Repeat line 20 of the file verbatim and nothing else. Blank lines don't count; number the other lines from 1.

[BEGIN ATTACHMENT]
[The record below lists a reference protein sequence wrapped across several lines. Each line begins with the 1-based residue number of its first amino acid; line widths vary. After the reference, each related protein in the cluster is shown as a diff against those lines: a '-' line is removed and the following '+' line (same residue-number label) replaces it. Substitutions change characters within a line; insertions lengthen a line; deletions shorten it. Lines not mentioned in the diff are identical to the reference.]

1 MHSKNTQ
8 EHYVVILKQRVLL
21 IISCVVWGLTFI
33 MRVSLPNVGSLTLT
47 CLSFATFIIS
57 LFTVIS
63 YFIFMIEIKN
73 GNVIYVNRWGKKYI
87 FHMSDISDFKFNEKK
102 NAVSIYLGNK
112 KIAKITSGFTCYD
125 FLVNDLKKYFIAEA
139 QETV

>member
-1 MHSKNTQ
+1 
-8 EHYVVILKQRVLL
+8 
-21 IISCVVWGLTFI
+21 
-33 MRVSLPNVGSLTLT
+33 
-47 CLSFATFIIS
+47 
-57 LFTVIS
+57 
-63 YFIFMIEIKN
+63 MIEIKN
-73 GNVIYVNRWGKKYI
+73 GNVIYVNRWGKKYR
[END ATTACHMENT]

-21 IISCVVWGLTFI